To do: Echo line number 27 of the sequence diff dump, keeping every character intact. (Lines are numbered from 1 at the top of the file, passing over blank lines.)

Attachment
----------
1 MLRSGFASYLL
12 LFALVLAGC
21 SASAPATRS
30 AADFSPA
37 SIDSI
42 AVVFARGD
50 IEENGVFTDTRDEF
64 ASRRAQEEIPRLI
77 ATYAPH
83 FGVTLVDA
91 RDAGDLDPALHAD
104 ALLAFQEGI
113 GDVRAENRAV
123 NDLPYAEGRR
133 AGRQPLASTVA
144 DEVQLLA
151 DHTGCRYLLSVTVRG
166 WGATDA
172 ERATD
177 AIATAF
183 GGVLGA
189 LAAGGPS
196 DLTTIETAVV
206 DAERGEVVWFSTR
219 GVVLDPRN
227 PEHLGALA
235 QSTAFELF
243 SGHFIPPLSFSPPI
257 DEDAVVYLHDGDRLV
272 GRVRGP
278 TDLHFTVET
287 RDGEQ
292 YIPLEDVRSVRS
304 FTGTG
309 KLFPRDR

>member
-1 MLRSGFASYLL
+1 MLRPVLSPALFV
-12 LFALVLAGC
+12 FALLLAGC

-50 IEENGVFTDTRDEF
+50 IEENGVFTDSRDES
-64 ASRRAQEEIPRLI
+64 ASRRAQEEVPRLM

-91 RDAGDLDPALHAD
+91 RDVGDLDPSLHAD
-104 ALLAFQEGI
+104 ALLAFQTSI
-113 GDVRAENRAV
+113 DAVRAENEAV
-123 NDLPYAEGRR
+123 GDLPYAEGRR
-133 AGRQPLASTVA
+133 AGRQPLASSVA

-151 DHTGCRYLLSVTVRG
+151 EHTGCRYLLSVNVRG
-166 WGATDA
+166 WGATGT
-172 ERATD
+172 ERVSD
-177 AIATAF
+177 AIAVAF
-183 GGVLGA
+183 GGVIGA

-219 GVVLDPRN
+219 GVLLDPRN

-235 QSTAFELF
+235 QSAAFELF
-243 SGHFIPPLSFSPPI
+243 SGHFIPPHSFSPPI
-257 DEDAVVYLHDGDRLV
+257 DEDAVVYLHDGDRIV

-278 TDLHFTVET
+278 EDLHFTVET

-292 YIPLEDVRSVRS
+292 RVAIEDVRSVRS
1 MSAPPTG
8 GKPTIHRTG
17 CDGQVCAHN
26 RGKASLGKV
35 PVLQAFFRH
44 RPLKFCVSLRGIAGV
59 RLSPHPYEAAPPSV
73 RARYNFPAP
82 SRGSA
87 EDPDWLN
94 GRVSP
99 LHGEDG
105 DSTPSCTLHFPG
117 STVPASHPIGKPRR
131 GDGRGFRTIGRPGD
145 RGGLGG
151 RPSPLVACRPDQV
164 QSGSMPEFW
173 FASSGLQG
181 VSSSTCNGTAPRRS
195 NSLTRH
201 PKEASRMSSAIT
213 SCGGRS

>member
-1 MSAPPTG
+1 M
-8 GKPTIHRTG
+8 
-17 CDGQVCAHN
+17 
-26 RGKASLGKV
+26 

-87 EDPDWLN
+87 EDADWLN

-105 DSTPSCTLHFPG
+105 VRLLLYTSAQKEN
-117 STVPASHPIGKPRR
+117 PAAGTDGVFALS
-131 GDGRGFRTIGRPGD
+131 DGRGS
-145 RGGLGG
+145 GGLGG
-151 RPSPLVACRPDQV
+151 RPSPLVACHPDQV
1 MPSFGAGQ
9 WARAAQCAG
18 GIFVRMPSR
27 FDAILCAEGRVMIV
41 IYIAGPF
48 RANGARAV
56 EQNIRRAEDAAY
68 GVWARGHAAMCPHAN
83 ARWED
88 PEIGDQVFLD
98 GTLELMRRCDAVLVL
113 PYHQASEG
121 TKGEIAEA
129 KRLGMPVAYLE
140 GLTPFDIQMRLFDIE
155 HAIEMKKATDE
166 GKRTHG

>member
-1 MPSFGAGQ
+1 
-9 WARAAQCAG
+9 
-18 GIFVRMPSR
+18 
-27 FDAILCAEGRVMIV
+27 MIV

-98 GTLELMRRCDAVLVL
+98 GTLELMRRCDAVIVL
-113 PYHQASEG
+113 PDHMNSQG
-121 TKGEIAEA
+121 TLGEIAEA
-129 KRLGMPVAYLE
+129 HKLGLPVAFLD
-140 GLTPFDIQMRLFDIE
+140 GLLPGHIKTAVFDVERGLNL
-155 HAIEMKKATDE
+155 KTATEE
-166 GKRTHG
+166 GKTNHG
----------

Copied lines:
235 QSTAFELF